According to Massey and Denton, “Residential segregation has become the forgotten factor of American race relations. Until policymakers, social scientists, and private citizens recognize the crucial role of America’s own apartheid in perpetuating urban poverty and racial injustice, the United States will remain a deeply divided and very troubled society” (Farley, 2011, p. 37). Within this context, it is observed that members of many communities continue to discriminate on the basis of color and do not permit people of different races to reside in these communities, and they will even go so far as to create outrageous rules and expectations so that these people will not attempt to move into these communities (Farley, 2011). These circumstances fuel an already discriminatory society and drive the wedge between Whites and African Americans even further (Farley, 2011). Since residential segregation remains a significant problem in many of these communities, it is expected that these conditions will create many obstacles in the achievement of racial equality, because if community residents reject and discriminate against people with a different skin color, it is clear that they are not interested in supporting racial equality within their communities or in general (Farley, 2011). These perspectives are somewhat disheartening, yet the reality and severity of this situation stands true to the key principles of discrimination in many different communities (Farley, 2011).
3.Hypersegregation is a complex phenomenon that is best represented by the segregation of persons within groups across many different dimensions, rather than a single dimension such as housing or income. Within this framework, it is strongly evident that many communities are hypersegregated because they are separated from other neighborhoods not only on the basis of skin color, but also housing, culture, artistic expression, behaviors, food choices, schools, social events, and many other factors. Therefore, they hypersegregation of many communities is strongly evident, particularly in urban areas. However, this phenomenon is not exclusive to African Americans, as Whites, Latinos, and Asians also share these experiences. It is important to recognize the limitations set forth by hypersegregation, as this experience does not provide any real integration of one type of culture into another because they are kept separate. This is a difficult circumstance to consider because it reflects upon the challenges associated with segregation in specific neighborhoods that does not allow individuals from different groups to associate with each other on a regular basis, and appears to remove the potential for integration from the equation.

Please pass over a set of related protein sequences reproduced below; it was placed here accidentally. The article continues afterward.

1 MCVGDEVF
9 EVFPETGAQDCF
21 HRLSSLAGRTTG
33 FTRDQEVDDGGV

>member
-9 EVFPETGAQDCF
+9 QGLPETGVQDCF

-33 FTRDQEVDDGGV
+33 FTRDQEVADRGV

The efforts that are made by many community members to remain united on the basis of their cultural and racial identity is important to their wellbeing in different ways. However, this same practice also leads to significant self-segregation, particularly when members of these communities do not wish to associate with members of other races or ethnicities. This is a highly problematic circumstance because it limits the potential of individuals to learn about other cultures and to be recognized outside of their neighborhoods for their contributions to society. In a complex global environment, it becomes necessary to integrate different cultures and races so that the world is a more unique and satisfying place. However, for hypersegregated communities, there appears to be no motivation or drive towards this type of arrangement, and rather, a greater unification within one’s community that leads to sheltering and a lack of exposure to other communities and cultures. This type of behavior is not appropriate in a society where there is a continuous focus on equality and integration so that people from all races and cultures receive the same treatment and are provided with the tools that are necessary to favorably influence outcomes for these groups.
For individuals living in hypersegregated communities, there is often little knowledge of other groups and the knowledge that is known may be distorted and limited by false perceptions and misunderstandings. As a result, it is necessary to develop an approach that will enable people in these communities to work with others and to recognize the differences that exist in other cultures and how these differences lead to a variety of important outcomes. These efforts reflect a means of expanding knowledge and attitudes towards other groups in a favorable and appropriate manner.
Farley, Reynolds. “The Waning of American Apartheid?” Contexts 10.3(2011): 36-43.